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Three L.A. Charters Under Scrutiny for Hiring Turkish Teachers on Temp. Visas

Three Los Angeles charter schools up for renewal may be shuttered because of administrators' penchant for hiring Turkish educators on temporary work visas, reports the Los Angeles Times. This comes amid broader nationwide concern about some charter schools importing Turkish teachers. 

The newspaper reports that Los Angeles Unified School District will recommend to the Los Angeles Board of Education that the five-year-old schools' contracts not be renewed. While district staff hasn't publicly disclosed the reasons for the closures, the newspaper reports that sources say that the composition of the teaching staff was key to the decision.

Over the years, California-based Magnolia Public Schools, which runs the three schools in question as well as seven others, has gotten visas for nearly 100 teachers, almost all from Turkey, to work at their schools. The schools currently employ 37 teachers on visas, according to the Times.

The schools are part of a loosely organized nationwide network of charter schools with Turkish ties. These schools can be found all across the country, including New York, New Jersey, Georgia, Ohio and Louisiana. They are often run by Turkish immigrants and employ Turkish teachers on work visas.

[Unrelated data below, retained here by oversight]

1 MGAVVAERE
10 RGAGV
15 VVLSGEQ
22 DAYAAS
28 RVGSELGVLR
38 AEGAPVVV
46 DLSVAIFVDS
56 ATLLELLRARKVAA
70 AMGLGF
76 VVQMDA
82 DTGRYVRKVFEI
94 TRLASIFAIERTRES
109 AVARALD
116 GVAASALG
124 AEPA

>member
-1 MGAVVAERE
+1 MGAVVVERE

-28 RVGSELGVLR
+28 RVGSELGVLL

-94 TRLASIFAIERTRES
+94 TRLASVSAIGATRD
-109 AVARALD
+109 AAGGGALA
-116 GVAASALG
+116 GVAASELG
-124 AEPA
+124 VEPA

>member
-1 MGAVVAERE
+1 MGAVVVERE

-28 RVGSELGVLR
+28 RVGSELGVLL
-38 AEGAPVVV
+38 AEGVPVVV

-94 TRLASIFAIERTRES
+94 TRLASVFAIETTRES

In August, New York State United Teachers Spokesman Carl Korn told WNYC, New York's NPR station, that he thinks the practice violates U.S. visa regulations. 

"The visa program is supposed to be used to fill jobs that cannot be filled by American workers," he said. "They're filling positions for biology teachers, physical education teachers, English teachers, guidance counselors, with Turkish nationals."

Each Magnolia employee on a visa set the schools back about $3,000, according to the L.A. Times. All together, the schools have paid nearly $1,000,000 to bring Turkish educators over.

Los Angeles school board president Steve Zimmer told the newspaper that he found the schools' actions troubling as Magnolia didn't originally tell the board, which authorizes the charters, that they planned to import large numbers of educators from Turkey.

"The role of an authorizer includes making sure that a charter follows the instructional and business practices outlined in its petition," Zimmer told the Times. 

Magnolia has also found itself in the middle of international politics. Turkish President Recep Tayyip Erdogan has accused American charter schools with Turkish ties of supporting American-based cleric Fethullah Gulen, who the administration blames for fomenting a recent coup attempt. Umit Yapanel, the president of the board of directors of Magnolia Public Schools, has openly professed his admiration for the cleric.

WNYC talked to Robert Amsterdam, an attorney working with the Turkish government on a lawsuit against Gulen, about the proliferation of charter schools with Turkish ties. 

"They all have majority Turkish board members," Amsterdam told the station. "Number two, they only take foreign teachers from Turkey. Number three, around 75 percent of all vendors are Turkish, and normally have strong ties to Gulen."

In the aftermath of the failed summer upraising, the Turkish government fired as many as 50,000 educators


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